Internal communication strategies need to incorporate the challenges and opportunities of digital and social technologies much more than they used to do in the past.
And just as “digital, social and mobile” are currently transforming our lives, whole companies and industry sectors – internal communications can too expect a transformational change. This calls for an increased need for new and better digital tools to support the execution of innovative strategies.
Luckily, much has changed over the last couple of years when it comes to digital skills in communications departments. Digital is no longer new or exotic, but has become a cornerstone in many internal communications departments.
But there is one area left that has still troubles communication professionals: selecting the right digital tools and systems.
Being frightened away from this decision is easy, as the marketplace for internal digital tools is vast, confusing and often immature. Leaving the evaluation process to IT or an external agency sure sounds much more appealing than digging into that space yourself. But before you delegate this task, you should talk to people in other companies and inquire thoroughly about their satisfaction levels with the tools they have in place. Chances are you won’t encounter too much enthusiasm there…
Asking the right questions
There is a huge gap between satisfaction as perceived by IT and by communications: IT are typically with the products they have chosen, while communications is struggling with everything from user experience to lack of features to restrictions in adapting the tools to better fit their needs.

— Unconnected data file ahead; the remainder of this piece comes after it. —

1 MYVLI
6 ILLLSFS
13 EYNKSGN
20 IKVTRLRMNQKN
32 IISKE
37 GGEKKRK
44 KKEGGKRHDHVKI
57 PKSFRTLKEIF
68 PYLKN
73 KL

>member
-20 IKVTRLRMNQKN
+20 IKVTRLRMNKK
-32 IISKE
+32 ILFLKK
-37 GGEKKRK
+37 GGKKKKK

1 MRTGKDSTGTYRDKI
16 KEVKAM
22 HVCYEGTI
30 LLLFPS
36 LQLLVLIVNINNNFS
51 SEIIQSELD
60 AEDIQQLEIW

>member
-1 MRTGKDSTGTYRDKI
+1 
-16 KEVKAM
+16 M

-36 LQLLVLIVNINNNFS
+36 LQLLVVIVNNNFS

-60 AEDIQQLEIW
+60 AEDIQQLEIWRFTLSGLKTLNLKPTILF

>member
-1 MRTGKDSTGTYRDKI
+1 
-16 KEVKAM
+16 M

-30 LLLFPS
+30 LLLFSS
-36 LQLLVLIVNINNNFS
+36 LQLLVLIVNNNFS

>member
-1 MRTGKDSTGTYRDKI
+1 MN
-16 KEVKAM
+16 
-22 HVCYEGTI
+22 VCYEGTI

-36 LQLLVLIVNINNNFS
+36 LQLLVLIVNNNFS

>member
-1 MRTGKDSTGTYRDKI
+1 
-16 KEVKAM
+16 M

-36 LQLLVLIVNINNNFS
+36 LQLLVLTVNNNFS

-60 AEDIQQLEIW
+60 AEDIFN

Obviously there something wrong here. Getting it right actually starts with something quite simple: asking the right questions. To begin with: what does success in internal communications look like in a world that is increasingly shaped by digital technologies and behaviors and expectations formed by social media? Once that is established, you can start to think about how to get there. While this may sound very logical, many projects don’t pay enough attention to defining clear goals before forging ahead
Creating real value for all stakeholders should always be an fundamental goal! That’s quite a challenge on its own though. For internally-focused digital tools, stakeholders typically translates to “all the people in the company” – people with diverse jobs, expectations and needs. And just getting a new platform, system or app doesn’t mean “real value” for most of them. To the contrary: when asked, most employees state that having too many systems is a major problem.
Want to create value? Understand the situation!
A change for the better from the perspective of your stakeholders can only happen by solving real-world issues your stakeholders are currently struggling with or by opening up new opportunities that have not yet been explored. For both, a deep understanding of the current work practice is required.